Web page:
Iran? Hardly Israel's problem alone

The US not only do not have a policy on Iran but are also unable to agree to diagnose the problem.

taheri88 (photo credit: )
(photo credit: )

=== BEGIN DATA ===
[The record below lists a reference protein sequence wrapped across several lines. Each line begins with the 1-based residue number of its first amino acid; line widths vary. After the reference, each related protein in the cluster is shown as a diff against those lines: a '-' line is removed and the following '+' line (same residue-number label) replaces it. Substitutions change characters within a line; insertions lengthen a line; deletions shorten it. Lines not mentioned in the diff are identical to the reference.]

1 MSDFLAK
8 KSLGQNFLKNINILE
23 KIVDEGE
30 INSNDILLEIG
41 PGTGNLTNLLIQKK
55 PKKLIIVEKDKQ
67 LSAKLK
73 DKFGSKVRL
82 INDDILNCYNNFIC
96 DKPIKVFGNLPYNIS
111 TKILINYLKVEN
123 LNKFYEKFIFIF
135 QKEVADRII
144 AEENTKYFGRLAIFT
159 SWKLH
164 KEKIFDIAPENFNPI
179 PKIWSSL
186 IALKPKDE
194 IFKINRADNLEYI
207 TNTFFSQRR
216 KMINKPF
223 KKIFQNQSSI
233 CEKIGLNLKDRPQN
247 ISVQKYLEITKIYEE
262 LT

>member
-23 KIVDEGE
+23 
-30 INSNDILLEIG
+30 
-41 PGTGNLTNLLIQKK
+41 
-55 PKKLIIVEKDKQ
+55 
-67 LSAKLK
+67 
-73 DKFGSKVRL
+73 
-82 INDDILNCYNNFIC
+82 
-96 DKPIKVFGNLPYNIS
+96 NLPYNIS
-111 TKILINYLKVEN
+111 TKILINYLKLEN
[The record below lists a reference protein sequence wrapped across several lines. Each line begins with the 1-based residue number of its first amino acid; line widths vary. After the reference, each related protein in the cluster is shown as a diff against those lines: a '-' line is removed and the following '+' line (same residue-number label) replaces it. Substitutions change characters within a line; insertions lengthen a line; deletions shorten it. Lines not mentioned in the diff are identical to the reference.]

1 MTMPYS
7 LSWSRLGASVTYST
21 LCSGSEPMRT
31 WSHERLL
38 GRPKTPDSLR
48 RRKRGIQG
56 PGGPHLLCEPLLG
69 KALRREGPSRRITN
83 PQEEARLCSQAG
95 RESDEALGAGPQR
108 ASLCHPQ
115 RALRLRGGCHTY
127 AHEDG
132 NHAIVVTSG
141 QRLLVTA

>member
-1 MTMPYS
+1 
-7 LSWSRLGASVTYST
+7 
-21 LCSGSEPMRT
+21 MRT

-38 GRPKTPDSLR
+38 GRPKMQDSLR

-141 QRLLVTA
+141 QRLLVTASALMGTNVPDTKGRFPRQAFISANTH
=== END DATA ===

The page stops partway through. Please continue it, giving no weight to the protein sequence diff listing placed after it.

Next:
As the world ponders what to do about Iran's nuclear ambitions some talking heads claim they have found the perfect solution. This "perfect solution" is simple: Israel attacks the Islamic Republic, destroys as much of its nuclear infrastructure as possible, and sets the Iranian bomb project back by a decade during which a more responsible regime emerges in Teheran. This perfect solution would please the Europeans because it would remove the spotlight from their appeasement policy which is, at least in part, responsible for the crisis. They would be able to shake their heads in an "I-told-you-so" gesture toward the mullahs, recall the beauties of "soft power" and feel glum about their ability to stand above dirty games played by "immature powers" such as the Islamic Republic and Israel. The Americans would also be happy. It is clear that, not only they do not have a policy on Iran but are also unable to agree to diagnose the problem. With Iraq still a "work in progress," the Bush administration is loath to suggest another regime change, especially in a mid-term election year. The club of the happy will also include the Arab states which, although shaking in their sandals at the prospect of a nuclear-armed Iran, are practicing kitman (dissimulation) to hide their true feelings or, worse still, are throwing in a red herring in the shape of proposals for "a Middle East free of weapons of mass destruction." Who else will be happy? Well, Russia will certainly not be unhappy. By the middle of this century Iran will have a larger population than Russia. Iran also harbors a deep-felt hostility, generated by bitter wars with Russia and loss of territory to the Tsars, toward its neighbor across the Caspian Sea. A nuclear-armed Islamic Iran would emerge as an even stronger player in the new version of "The Great Game" in Central Asia and the Caucasus. In the words of Hassan Abbasi, President Mahmoud Ahmadinejad's strategic guru, Russia is a "fading power" while the Islamic Republic is a "rising" one. THE LIST could continue. All this means that a great many countries have a direct interest in preventing Iran from going nuclear. It also means that none is prepared to dirty their hands to ensure that Iran doesn't get the Bomb. Hence all the talk about Israel taking "surgical action" on behalf of the "international community." The truth, however, is that in any list of countries that might be subjected to Iranian nuclear bullying, if not attack, Israel would not appear in the top slot. The reason for this is simple. Israel has a small air space to defend and is well-equipped, partly thanks to its Arrow 2 missile-killers, to destroy missiles launched from Iran. Teheran could, of course, supply a nuclear device to its terrorist agents in Lebanon and the West Bank. But the nature of the terrain and the fact that most Palestinians and Lebanese live in close proximity with the Israelis would mean killing large numbers of people in Lebanon and the Palestinian territories as well. Ever since the mullahs seized power 27 years ago, they have developed an anti-Israeli discourse as virulent as that of Hamas and other Palestinian radical groups. That discourse, however, is partly prompted by the regime's desire to hide its Shi'ite identity so that it can claim the leadership of radical Islam, both Shi'ite and Sunni. IN FACT, Israel and Iran, regardless of who rules in Teheran, have common strategic interests. Imagine if Israel had not appeared on the map in 1947-48. The energy generated by the pan-Arab nationalist movement, which dominated Arab politics in the post-war era, would have been directed against two other neighbors: Turkey and Iran. To a certain extent, that did, actually happen, despite the fact that Israel became the principal target of Arab nationalistic rage. Even today the Arab League claims that the Turkish province of Iskanderun is, in fact, "usurped Arab territory." The league also regards the Iranian province of Khuzestan as "occupied Arab land," and insists on re-labeling the Persian Gulf as "Arabian Gulf." League members are also committed to "liberating" three Iranian islands, located in the Strait of Hormuz, that are claimed by the United Arab Emirates. PAN-ARAB nationalism is not the only threat Iran faces. A more deadly threat - an existential one - to use a fashionable term, comes from Arab Sunni Islamism. It was Arab Sunni Islamism that destroyed the Shi'ite holy shrines in Iraq in 1802, and returned last month to do so again in Samarra. The same movement is behind the murder in cold blood of several thousand Iraqi Shi'ite men, women and children since 2004. To Arab Sunni Islamists, Iranians are gabrs (Zoroastrians) while Shi'ites, including Arab ones, are rafidis (heretics) who must be "re-converted" or put to death. Both pan-Arab natiTue.-Wed. onalism and pan-Arab Sunni Islamism are as much mortal foes for Iran as they are for Israel. Neither Israel nor Iran will be safe unless the twin monsters are defeated and the Arab states democratized. Were Iran to "destroy" Israel, at a huge human cost to itself, it would only be realizing the dream of its own mortal enemies. Many in Israel might not quite appreciate all this. In Iran, however, there is a deep understanding of the nature of regional historical and religious rivalries and enmities. This is why there is virtually no popular support in Iran for an anti-Israeli policy that goes beyond rhetoric or limited support for Iran's clients in Lebanon, Syria and the Palestinian territories. There is no reason why Israel should assume a responsibility that others, including far stronger powers, do not wish to face. In fact, part of Israel's problems stem from the failure of its successive leaders to steer the country clear of other people's quarrels. In 1956 Israel was dragged into the Suez War because Britain and France lacked the will to conduct it alone. And when London and Paris caved in under pressure from Washington, they didn't even show the decency of taking into account Israel's interests. During the Cold War, Israel took the flak for its alliance with the United States, and, in successive wars, destroyed arsenals built by the Soviet bloc in several Arab countries. That helped protect Washington's Arab allies against aggression by pro-Soviet Arab powers. And that, in turn, meant that the Soviets could not seize control of the region's vital oil resources through proxies. Israel, however, was rewarded by not being allowed to translate its military victories into a political settlement that reflected its national interests. In 1980 Israel knocked out the French-made Iraqi nuclear weapons center, even though the bomb that Saddam Hussein was making was to be dropped on Teheran. The Israeli action helped the major powers, including the United States, avoid a catastrophic situation in a region vital to their interests. Israel's reward was being described by Jacques Chirac, then mayor of Paris, as "a criminal state." To be sure, Israel should make it clear, through the channels it has always maintained with Teheran, that if attacked it would retaliate with double force. But it should also remind those urging it to act that the Islamic Republic's policies, including its quest for nuclear weapons, represent a threat not only to Israel but to many other nations in the Middle East and beyond.